Politicians lack the 'courage' to punish bad bank bosses, says former regulator

'Without penalising perpetrators and their seniors we will not get better behaviour'

Ben Chu
Economics Editor
Friday 27 November 2015 20:58
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The Financial Conduct Authority (FCA) found Barclays guilty of helping wealthy clients avoid criminal activity checks
The Financial Conduct Authority (FCA) found Barclays guilty of helping wealthy clients avoid criminal activity checks

A former senior Bank of England regulator has accused UK politicians and regulators of lacking the “courage” to hold bank executives to account for the avalanche of financial misconduct that has taken place in their institutions in recent years.

Writing for The Independent, FF, a member of the Bank of England’s Financial Policy Committee until 2013, points out that despite a plethora of major misdemeanours uncovered at UK banks in recent years, senior executives at these institutions have largely escaped serious punishment. Their misconduct ranged from interest-rate manipulation, to sanctions evasion and industrial-scale misselling.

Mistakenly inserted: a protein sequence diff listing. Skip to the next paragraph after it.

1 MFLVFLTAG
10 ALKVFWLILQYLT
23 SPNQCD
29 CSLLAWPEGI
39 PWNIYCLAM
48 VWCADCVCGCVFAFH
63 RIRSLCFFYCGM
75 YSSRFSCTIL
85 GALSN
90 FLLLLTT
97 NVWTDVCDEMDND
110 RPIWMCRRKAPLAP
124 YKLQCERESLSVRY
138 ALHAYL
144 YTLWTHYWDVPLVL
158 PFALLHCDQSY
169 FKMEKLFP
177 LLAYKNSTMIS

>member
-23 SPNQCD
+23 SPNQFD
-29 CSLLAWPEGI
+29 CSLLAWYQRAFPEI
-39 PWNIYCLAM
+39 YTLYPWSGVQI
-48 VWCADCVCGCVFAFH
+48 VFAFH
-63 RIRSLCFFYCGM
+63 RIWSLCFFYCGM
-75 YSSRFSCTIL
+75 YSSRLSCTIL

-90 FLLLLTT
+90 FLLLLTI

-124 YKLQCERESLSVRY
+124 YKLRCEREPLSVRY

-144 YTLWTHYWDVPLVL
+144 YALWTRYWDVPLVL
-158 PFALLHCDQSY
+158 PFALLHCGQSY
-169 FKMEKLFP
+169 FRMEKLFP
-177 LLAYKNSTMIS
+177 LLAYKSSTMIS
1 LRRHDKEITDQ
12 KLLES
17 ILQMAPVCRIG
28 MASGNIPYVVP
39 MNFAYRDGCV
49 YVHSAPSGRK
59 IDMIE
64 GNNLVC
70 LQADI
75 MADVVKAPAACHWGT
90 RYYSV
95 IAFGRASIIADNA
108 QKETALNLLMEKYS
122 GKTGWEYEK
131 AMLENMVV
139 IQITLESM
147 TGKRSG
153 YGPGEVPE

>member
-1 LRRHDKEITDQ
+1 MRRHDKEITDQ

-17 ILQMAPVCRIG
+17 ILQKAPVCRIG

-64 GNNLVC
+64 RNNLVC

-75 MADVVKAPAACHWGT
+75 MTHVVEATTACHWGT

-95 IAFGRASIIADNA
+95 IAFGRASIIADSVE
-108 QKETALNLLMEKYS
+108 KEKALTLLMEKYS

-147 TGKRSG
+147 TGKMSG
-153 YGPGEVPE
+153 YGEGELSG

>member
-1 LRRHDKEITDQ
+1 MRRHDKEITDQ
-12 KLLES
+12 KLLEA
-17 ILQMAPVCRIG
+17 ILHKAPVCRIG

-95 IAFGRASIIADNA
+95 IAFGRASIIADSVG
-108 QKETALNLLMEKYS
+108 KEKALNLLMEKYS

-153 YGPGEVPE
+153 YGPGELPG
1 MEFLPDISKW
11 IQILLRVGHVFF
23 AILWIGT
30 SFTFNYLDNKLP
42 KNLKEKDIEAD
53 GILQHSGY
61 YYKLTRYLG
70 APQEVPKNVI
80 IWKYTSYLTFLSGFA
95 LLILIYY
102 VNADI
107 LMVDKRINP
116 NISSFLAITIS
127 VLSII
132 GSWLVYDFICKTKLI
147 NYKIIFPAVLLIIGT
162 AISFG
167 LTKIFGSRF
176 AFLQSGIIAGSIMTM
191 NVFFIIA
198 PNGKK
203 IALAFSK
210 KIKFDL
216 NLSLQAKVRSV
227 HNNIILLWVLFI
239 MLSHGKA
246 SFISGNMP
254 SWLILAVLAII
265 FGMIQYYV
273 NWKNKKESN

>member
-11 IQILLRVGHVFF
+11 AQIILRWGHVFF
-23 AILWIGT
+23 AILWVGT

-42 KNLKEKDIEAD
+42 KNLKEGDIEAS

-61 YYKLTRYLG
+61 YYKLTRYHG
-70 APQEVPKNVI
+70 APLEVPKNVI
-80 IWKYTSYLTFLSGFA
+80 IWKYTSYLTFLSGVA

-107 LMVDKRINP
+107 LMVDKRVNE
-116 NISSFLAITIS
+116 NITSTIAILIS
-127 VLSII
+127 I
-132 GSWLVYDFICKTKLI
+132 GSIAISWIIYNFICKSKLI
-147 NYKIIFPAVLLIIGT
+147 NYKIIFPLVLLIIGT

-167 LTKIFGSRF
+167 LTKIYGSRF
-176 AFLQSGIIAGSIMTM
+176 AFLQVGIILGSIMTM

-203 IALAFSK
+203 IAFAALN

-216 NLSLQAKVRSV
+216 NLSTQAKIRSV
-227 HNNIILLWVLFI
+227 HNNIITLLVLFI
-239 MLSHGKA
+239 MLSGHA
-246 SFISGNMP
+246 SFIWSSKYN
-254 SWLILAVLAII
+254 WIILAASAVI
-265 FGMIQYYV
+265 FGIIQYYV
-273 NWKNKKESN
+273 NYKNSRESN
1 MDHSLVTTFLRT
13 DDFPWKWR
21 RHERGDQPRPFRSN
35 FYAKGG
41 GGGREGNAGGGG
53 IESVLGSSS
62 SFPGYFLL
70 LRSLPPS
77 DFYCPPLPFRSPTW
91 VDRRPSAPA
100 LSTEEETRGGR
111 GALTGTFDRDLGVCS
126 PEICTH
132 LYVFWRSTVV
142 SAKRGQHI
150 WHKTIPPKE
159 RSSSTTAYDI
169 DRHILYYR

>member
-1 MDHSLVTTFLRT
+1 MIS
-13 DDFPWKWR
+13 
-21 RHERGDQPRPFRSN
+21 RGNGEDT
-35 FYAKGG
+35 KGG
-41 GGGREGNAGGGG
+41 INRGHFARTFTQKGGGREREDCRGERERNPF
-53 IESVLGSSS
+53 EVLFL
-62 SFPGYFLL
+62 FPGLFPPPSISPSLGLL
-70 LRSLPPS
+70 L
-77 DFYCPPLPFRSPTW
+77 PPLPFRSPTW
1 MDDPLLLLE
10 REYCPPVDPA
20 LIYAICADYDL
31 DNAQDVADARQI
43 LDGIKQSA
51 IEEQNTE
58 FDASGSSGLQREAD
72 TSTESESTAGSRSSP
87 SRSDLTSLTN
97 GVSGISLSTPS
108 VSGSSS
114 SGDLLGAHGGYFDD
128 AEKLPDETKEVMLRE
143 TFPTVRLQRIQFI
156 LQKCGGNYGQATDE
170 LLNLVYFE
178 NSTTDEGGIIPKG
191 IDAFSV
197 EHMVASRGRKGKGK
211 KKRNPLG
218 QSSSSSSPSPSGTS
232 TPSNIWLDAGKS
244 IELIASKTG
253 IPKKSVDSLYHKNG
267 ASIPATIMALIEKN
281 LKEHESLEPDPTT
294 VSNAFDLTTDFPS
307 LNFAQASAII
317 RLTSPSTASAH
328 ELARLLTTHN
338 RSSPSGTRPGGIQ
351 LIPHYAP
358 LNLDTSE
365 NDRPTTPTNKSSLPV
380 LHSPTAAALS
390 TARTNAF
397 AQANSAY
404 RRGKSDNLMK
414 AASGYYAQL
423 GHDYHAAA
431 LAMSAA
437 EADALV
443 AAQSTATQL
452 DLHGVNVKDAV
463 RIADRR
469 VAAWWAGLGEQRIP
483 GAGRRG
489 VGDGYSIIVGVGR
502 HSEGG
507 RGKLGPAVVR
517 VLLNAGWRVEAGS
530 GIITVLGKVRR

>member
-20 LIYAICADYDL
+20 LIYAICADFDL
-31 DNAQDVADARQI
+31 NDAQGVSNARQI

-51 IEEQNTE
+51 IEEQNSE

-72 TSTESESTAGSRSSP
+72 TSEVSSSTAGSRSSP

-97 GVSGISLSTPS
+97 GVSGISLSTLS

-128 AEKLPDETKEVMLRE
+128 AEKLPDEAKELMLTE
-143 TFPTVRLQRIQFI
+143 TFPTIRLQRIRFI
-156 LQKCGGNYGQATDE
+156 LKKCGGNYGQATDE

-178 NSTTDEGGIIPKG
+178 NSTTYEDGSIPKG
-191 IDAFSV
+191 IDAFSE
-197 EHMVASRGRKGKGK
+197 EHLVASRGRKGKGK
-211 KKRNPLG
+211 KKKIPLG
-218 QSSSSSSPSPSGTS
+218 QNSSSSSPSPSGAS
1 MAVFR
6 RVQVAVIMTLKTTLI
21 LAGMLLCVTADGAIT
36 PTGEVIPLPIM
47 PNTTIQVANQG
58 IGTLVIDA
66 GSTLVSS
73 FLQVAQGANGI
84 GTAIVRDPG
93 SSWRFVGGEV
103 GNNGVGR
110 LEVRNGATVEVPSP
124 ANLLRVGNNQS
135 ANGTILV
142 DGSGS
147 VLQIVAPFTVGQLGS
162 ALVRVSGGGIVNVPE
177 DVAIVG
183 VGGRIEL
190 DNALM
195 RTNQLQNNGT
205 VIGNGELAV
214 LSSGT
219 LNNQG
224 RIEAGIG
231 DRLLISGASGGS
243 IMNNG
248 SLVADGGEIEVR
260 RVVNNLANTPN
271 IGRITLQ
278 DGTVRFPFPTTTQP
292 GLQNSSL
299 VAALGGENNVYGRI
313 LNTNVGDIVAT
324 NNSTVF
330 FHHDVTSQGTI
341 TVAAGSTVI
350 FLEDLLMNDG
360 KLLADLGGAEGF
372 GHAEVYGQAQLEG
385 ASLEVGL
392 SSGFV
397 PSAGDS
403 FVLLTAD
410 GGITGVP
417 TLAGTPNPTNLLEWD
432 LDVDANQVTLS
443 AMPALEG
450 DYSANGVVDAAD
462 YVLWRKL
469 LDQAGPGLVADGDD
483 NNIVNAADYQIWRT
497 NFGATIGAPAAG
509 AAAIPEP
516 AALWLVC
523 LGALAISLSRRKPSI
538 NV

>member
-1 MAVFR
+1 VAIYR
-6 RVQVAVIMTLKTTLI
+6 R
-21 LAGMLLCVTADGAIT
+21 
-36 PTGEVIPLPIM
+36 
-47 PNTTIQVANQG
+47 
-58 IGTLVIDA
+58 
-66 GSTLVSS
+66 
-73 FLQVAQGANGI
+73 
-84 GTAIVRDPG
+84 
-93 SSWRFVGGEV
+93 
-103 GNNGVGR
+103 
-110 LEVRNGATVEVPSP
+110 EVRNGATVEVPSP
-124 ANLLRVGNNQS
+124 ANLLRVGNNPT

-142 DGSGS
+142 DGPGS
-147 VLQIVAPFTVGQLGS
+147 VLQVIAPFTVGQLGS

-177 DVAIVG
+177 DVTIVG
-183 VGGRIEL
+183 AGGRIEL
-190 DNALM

“No bank has lost its banking licence. No senior [executive] has gone to jail. No management team has been prosecuted. No board or supervising executive has been financially ruined,” says Mr Jenkins. “Many have kept their jobs, their pensions and their perks.”

This week the Financial Conduct Authority (FCA) found Barclays guilty of helping wealthy clients avoid criminal activity checks in 2011. The bank was hit with a £72m fine. No individuals were disciplined.

Mr Jenkins, a former banker and fund manager, also argues that regulators are still allowing big banks to operate with pitifully small safety buffers (known as their “capital”) , so even relatively small losses on their loan books could leave them insolvent and effectively force the Government to rush to the rescue to prevent economic catastrophe.

“Capital and accountability have framed the regulatory response [to the 2008 financial crisis]. Yet seven years on banking leverage remains high and accountability low. Sadly, the courage to address either seems lacking,” says Mr Jenkins. “Without penalising perpetrators and their seniors we will not get better behaviour. And without greater courage from policymakers and regulators we will get more of the same.”

The Chancellor, George Osborne, said earlier this year that he wants a “new settlement” with the City, which was widely interpreted as giving the financial sector an easier time.

In July Mr Osborne dismissed FCA head Martin Wheatley, who had been regarded as one of the more proactive regulators.

Last month the Treasury also watered down the new Senior Managers’ Regime, designed to hold top banking executives personally accountable for wrongdoing.

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